Adding SSL to a WordPress Site: Part 2, 4 Steps to Configure HTTPS

Arrow pointing to the right with steps under it and the words HTTP and HTTPS with a green lock

In part 1 of this series we looked at what SSL is, why you would want it, and how to get it installed on your site.

The next thing you need to do is to get WordPress using SSL secure connections instead of the default insecure connections. In this post, you’ll learn the 4 steps to configure HTTPS on your WordPress site.

Very Important

  1. Never forget to backup your entire site before you make any changes to prevent you from losing everything if something goes wrong.
  2. If you have any caching plugins and/or a CDN enabled, make sure you disable or turn them off.

Some of my clients choose to use SSL on their whole site but some clients believe having SSL, also called HTTPS, connections slow down their site. So they choose to use SSL on only some pages, for example, a checkout page that captures a user’s credit card.

While it’s true that pages used to render slower in HTTPS connection, sites  currently under SSL can now take advantage of HTTP/2 for enhanced performance and security. So HTTP/2 has solved the issue of slow HTTPS connections and a slow connection is really a non-issue for site owners today.

In this article I am going through the steps for using SSL on an entire WordPress site.

Here are the 4 basic steps that need to be done…

Step 1: Let WordPress Know to Use HTTPS

First, we need to let WordPress know we want to use SSL/HTTPS connections. To do that, login to your WordPress dashboard and go to the “Settings > General” page.

Update Your WordPress Site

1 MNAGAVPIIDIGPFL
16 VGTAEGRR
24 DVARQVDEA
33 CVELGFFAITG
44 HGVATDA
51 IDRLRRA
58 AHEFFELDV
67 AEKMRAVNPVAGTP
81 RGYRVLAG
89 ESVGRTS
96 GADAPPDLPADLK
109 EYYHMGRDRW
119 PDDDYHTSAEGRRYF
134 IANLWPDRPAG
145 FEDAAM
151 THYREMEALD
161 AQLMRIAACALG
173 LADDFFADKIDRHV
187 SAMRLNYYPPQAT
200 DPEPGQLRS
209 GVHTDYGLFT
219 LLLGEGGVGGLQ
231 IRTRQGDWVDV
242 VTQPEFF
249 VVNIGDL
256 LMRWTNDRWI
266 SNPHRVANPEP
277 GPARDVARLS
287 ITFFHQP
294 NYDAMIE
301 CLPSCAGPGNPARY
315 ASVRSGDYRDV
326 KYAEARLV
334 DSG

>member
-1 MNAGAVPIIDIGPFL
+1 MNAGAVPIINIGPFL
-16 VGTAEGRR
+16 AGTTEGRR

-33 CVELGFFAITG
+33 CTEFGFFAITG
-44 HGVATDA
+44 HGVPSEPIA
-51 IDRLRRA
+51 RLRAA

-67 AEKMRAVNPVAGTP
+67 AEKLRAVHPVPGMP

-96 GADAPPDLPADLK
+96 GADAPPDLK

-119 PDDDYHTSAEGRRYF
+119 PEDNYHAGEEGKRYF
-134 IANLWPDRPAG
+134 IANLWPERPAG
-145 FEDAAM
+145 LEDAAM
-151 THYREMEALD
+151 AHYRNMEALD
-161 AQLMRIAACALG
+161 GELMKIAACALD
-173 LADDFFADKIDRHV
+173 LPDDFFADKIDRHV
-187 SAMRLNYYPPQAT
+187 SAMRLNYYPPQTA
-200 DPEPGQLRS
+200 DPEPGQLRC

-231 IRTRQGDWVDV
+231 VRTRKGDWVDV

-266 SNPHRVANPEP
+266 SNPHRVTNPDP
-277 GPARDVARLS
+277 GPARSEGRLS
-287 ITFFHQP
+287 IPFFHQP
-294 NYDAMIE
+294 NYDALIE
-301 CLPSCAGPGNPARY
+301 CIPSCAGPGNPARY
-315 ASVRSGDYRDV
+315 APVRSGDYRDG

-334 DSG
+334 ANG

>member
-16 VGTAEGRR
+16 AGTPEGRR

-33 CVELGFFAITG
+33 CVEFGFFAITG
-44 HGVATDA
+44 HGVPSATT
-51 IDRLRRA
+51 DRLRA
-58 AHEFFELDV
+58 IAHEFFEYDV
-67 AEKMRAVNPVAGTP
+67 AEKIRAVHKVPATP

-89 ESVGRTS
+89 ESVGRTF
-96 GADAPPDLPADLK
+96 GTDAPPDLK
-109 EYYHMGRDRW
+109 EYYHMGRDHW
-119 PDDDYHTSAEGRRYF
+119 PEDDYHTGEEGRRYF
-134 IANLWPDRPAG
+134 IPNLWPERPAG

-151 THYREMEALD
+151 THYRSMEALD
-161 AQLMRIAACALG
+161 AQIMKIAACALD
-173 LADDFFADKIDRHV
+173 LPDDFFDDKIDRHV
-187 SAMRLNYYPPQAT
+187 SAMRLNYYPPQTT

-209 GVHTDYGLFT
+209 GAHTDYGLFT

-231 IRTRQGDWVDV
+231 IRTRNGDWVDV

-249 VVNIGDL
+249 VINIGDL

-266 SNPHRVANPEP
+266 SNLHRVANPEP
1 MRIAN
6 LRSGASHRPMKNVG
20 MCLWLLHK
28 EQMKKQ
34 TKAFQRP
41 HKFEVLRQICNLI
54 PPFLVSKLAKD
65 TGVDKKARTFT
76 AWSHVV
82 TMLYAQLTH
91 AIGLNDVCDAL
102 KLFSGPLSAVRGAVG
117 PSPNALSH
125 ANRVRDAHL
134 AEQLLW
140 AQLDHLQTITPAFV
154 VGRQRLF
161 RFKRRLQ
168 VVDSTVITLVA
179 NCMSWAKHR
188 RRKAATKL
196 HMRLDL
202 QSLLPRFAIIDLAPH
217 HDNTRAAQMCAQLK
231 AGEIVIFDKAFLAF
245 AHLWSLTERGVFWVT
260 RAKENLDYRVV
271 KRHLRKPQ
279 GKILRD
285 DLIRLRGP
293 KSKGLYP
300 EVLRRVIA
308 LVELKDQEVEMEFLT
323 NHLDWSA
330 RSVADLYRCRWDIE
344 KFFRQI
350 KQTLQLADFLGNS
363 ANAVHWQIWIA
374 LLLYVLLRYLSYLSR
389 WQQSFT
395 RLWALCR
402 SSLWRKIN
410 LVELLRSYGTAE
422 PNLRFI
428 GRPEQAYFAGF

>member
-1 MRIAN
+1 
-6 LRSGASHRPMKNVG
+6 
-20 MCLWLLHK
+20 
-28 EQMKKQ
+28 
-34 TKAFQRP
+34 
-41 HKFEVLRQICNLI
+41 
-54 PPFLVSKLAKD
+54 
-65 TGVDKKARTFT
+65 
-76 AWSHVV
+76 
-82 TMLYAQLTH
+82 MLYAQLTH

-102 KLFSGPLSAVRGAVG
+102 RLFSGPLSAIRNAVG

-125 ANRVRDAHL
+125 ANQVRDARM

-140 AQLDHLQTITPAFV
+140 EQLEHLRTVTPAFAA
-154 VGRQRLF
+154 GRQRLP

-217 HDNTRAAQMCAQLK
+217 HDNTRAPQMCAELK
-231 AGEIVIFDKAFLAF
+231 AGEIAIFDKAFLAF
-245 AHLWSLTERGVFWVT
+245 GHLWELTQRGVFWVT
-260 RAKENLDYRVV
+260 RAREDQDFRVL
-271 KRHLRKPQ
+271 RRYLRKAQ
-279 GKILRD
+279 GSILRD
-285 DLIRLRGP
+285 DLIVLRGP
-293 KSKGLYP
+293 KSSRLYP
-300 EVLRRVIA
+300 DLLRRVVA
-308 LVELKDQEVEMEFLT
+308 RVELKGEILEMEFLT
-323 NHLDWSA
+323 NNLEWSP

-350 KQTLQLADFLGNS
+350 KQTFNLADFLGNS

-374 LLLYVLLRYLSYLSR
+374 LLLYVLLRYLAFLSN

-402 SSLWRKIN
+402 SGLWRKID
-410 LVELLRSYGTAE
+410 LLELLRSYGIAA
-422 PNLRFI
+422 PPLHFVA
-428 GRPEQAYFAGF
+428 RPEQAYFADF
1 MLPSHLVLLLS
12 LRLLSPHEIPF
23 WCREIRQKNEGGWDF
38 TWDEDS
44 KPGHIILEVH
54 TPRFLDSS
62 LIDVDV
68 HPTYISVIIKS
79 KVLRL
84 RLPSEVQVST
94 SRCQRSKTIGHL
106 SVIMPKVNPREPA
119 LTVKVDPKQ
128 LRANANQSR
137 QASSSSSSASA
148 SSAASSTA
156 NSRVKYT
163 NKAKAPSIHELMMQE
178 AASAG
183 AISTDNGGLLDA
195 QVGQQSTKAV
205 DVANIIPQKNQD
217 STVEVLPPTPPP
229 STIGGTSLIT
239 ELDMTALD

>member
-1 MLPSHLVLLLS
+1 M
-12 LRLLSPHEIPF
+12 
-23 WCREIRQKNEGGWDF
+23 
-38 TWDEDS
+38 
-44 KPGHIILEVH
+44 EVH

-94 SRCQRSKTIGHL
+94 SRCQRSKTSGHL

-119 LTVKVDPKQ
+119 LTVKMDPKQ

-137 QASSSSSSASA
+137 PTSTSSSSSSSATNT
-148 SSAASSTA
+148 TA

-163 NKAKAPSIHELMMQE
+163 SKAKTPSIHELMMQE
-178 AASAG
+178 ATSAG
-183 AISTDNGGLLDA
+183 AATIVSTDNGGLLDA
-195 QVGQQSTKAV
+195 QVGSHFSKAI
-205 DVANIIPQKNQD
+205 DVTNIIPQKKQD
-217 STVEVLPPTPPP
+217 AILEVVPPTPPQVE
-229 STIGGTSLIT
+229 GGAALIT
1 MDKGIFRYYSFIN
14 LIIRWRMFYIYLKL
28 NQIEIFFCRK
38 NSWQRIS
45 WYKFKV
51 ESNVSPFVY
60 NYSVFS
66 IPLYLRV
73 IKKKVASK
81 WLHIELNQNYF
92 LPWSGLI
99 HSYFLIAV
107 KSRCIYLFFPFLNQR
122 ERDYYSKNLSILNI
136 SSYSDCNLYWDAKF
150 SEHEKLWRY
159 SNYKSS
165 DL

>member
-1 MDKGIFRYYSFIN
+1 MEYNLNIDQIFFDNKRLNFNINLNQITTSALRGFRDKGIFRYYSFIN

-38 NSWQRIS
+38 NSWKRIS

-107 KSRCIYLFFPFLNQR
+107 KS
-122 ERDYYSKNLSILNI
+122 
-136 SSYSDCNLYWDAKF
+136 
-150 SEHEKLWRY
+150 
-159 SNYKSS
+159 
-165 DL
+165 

Change both the “WordPress Address” and “Site Address” URLs to use “https://” instead of http:// and save the settings. When you do this WordPress will automatically use secure connections for their own links and pages.

After you’ve done that, you’ll be automatically logged out of your site.

Don’t worry, this is because the site is now using “HTTPS” and you were previously logged in using a “HTTP” connection. From the browser’s point of view, these are essentially two different domains.

Step 2: Force all Posts and Pages to use HTTPS

Now that your site is configured to use with HTTPS, you want to make sure that ALL of your pages and posts are loaded via HTTPS.

If your blog is not new, odds are you have many links to it, including Google search result links, that use insecure “HTTP” connections. What we need to do is to automatically change any insecure connection attempts to be secure.

In other words, when someone clicks a link for an insecure connection we need to automatically switch to a secure connection without the person having to do anything or seeing an error message.

Forcing HTTPS Connections Using a Plugin

The easiest way to do this is with a WordPress plugin.

However, every hosting environment is different. There is a small chance this plugin may not work exactly as expected. If that’s your situation, then skip to the section below on “Forcing HTTPS via Htaccess.”

Second, as a policy, I always advise my clients to minimize the number of plugins installed. Not just for security reasons but for potential performance issues as well. As for why, this article goes into more depth.

Forcing HTTPS via .htaccess

This section is for those who have no qualms about editing their Apache .htaccess file. Please note this won’t be applicable to you if your web server isn’t Apache – fortunately most hosting companies running WordPress use it.

First, let’s understand that the .htaccess file contains instructions, called directives, that tell your web server how to behave in certain situations and directly affects how your website functions. That sounds pretty powerful and potentially dangerous, doesn’t it? Guess what, it is.

But there is always the first time for everything and you’ll never learn if you don’t try.

To start, find your .htaccess file, it’s normally in the root folder of your WordPress site.

htaccess Within WordPress files

Before you edit the file, make sure you make a copy of it and rename it to something like .htaccess-old, this way if something goes wrong you can easily get your site back to the way it was before your edited the file.